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police and customs personnel while on patrol. The Federal Republic's intelligence service reported that there had been numerous attempts to recruit West German border personnel in this manner. This attempt to recruit US border personnel -- if that was what it was -- seemed to be an isolated attempt.69

Some border incidents defied belief and would have been comic except for their potential for being magnified out of proportion in the world of international relations. Early in 1967 a new Autobahn was completed between Nuernberg and Berlin, which crossed the interzonal boundary at Hof. However, this new route was not available to US military and civilian personnel who were part of the US forces stationed in Germany; Helmstedt, then as now, was the only authorized entry point for road trips to Berlin for these personnel. On 31 March 1967 two US soldiers were dispatched from their unit at Hohenfels to bring a prisoner from the Dachau military stockade and -- under the mistaken impression that Dachau was near Berlin, an error of only 180 degrees -- selected the Nuernberg-Berlin Autobahn as the quickest route. Upon reaching the Federal Republic's Wider control point at Hof, they inquired if they were on the road to Dachau. The border official instructed them to drive forward and turn around at a cutoff, which would have kept them in West Germany. Unfortunately, neither understood German and misunderstood his directions, a situation with which those stationed in Germany can sympathize. They proceeded to drive straight forward into East Germany where they were detained for approximately 45 minutes. They were photographed and questioned by the East Germans and, after giving their names and ranks and revealing their intention to pick up a prisoner at Dachau, were released by the East Germans, who were probably still trying to reason out what this latest American maneuver might entail. Needless to say, they were met by representatives of the 2d Armored Cavalry Regiment and the 66th MI Group when they returned to West Germany. Although it was not recorded what became of the errant. travelers, a command-wide education program was conducted on the restrictions on using Autobahns, other than the one that entered East Germany at Helmstedt, to transit to Berlin. In addition, since the routes were well marked with warning signs, failure to heed these signs would result in revocation of one's USAREUR driver's license.70

A more serious incident occurred on 27 April 1967, when two members of a 6-man border patrol unintentionally violated the Czechoslovak-German border. They stepped into the woods to urinate and were detected by Czechoslovak guards, who thought they had crossed the border and proceeded to fire on the pair. They were indeed on the

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Czechoslovak side of the border, but succeeded in getting back safely to the proper side of the border. Since no one was injured, the patrol departed the area and decided not to report the incident. USAREUR headquarters first learned of the incident on 18 May when the US Embassy in Prague was presented with a strongly worded protest about the incident, stating that the border had been violated to a depth of 20 to 80 meters and that the "behavior" of the US soldiers clearly indicated a premeditated and intentional penetration, a curious interpretation of their activity. The Czechoslovak spokesman noted the seriousness of the incident, deplored the danger of such incidents that might result in the use of. firearms, and expressed the hope that the incident did not signal an intention on the part of the United States to return to the state of tension that had earlier existed along the border. The USAREUR investigation of the incident revealed the identity of the patrol, which led to disciplinary action against the two patrol members, their patrol leader, their patrol sergeant, and the duty officer who had failed to debrief them properly.71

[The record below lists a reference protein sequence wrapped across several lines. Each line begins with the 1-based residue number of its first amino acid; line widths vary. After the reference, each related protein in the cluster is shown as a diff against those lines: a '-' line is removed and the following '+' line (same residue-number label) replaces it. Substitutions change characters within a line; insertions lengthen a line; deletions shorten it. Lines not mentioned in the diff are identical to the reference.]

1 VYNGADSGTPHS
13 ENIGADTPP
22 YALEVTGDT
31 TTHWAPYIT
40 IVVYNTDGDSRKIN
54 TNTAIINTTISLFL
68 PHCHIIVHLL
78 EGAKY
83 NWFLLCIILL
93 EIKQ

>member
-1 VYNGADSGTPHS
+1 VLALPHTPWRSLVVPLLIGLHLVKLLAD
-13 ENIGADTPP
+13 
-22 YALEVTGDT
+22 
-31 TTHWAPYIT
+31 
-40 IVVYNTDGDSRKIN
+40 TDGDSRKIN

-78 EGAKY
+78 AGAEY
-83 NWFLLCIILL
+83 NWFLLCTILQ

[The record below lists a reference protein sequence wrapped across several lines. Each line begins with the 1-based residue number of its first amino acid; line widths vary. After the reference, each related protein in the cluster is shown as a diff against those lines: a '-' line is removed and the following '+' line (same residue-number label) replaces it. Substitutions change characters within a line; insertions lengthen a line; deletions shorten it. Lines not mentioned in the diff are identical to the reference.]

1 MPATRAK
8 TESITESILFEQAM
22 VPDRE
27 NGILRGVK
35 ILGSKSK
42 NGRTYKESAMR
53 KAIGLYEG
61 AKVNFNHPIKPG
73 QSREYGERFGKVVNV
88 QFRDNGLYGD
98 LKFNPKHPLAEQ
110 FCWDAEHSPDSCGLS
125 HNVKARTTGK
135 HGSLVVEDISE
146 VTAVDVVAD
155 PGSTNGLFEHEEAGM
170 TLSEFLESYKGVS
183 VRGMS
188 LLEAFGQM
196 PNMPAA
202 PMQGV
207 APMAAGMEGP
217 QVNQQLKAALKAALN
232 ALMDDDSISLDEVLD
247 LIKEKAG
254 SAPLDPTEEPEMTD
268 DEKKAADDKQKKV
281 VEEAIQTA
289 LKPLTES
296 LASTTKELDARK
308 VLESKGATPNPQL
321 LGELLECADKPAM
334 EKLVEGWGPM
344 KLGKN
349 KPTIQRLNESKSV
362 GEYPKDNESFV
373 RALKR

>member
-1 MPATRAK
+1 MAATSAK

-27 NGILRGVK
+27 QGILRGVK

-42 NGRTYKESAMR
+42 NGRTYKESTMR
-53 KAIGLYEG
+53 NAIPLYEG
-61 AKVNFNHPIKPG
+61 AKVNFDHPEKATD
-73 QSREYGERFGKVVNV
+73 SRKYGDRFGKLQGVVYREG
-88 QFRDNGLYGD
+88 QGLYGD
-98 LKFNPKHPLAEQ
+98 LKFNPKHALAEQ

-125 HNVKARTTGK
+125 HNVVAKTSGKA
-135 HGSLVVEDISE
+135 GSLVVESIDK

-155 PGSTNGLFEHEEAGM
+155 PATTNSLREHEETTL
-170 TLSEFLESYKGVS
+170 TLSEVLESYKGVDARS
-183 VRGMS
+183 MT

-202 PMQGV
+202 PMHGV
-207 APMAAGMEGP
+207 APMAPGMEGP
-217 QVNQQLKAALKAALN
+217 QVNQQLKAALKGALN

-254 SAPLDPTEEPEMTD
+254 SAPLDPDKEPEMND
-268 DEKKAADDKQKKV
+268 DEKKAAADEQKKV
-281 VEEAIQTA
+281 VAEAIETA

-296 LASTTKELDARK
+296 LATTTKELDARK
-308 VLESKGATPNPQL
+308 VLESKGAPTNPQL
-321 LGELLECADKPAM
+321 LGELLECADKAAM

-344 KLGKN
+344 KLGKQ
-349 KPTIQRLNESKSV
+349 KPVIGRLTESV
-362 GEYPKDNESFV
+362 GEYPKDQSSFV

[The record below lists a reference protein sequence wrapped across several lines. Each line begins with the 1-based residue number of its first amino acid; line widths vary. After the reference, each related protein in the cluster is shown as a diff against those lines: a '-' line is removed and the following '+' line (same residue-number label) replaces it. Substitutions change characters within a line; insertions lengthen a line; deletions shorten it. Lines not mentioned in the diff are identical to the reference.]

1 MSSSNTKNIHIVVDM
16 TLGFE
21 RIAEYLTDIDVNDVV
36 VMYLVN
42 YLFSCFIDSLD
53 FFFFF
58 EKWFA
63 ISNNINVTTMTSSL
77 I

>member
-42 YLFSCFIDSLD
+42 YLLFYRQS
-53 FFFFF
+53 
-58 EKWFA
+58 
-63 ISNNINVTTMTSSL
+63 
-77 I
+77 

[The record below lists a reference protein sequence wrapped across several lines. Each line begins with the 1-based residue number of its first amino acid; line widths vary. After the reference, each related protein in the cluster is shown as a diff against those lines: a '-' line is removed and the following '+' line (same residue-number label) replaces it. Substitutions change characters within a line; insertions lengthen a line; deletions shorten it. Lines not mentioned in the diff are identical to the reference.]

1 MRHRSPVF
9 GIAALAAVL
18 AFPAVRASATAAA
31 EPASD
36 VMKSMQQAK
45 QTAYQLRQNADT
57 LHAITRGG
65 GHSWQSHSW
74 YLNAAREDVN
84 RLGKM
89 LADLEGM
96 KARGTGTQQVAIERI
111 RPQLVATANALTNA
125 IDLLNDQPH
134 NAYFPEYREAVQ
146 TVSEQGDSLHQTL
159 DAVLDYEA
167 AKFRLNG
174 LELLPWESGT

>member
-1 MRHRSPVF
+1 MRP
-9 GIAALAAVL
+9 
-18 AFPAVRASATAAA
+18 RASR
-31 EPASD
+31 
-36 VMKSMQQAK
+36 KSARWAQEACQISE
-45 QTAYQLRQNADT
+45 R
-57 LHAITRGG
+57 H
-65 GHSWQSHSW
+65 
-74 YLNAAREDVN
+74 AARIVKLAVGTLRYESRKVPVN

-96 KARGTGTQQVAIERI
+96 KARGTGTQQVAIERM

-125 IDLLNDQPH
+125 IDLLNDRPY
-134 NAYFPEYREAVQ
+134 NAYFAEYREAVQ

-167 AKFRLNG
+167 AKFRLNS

On 4 January 1969 a USAREUR soldier boarded the wrong train, fell asleep, and awoke in East Germany. After being detained and questioned by East German authorities, he was escorted back to the train station and placed on a train to Bad Hersfeld, where he promptly reported the incident to his first sergeant. There were no official repercussions, but this incident highlights once again the potential for human error to create problems in this sensitive area.72

Two West German customs officials reported on 22 January 1969 that they had observed a USAREUR helicopter violate the Czechoslovak-German border three times. The VII Corps investigation of the incident revealed that the helicopter had been on a routine aerial surveillance patrol and that the pilot -- who was alone in the helicopter -- was not only thoroughly experienced, but served as the certifying officer for pilot border qualifications within VII Corps. Visibility was good at the time and the pilot denied having crossed the border. Since the Czechoslovak Government did not protest the alleged border violation, USAREUR accepted VII Corps' finding that there was no proof of an actual violation. However, to reduce the possibility of such an incident occurring, VII Corps recommended that all border surveillance aircraft carry an observer in addition to the pilot and that the aircraft stay a minimum of 50 meters from the border. USAREUR headquarters did not change any of its border flight regulations because of this incident. This incident is an example of a continuing problem of contradictory reports of possible border incidents coming in from

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German border agencies and US border personnel. In a situation where one side is observing from the ground and the other from the air -- as well as the irregular shape of the border -- the potential for disagreement is always there.73

There were serious border violations by the other side during this period also. Several border overflights were committed by Soviet helicopters in 1969, but US protests brought the response that the helicopters had been under the positive control of Soviet air traffic agencies and had not entered the airspace over the "American Zone." On 6 August 1969 a member of an East German border work detail attempted to flee across the border, but he was wounded by the guards and dragged back into East Germany. The US Government vigorously protested this disregard for human life and the potential for danger to those in the Federal Republic from shots being fired across the border at people attempting to flee East Germany. These border incidents pointed up once again that the eastern boundaries of the Federal Republic remained a very sensitive area and that the potential for creating complications in the relations between the two sides often far outweighed the seriousness of the incidents.74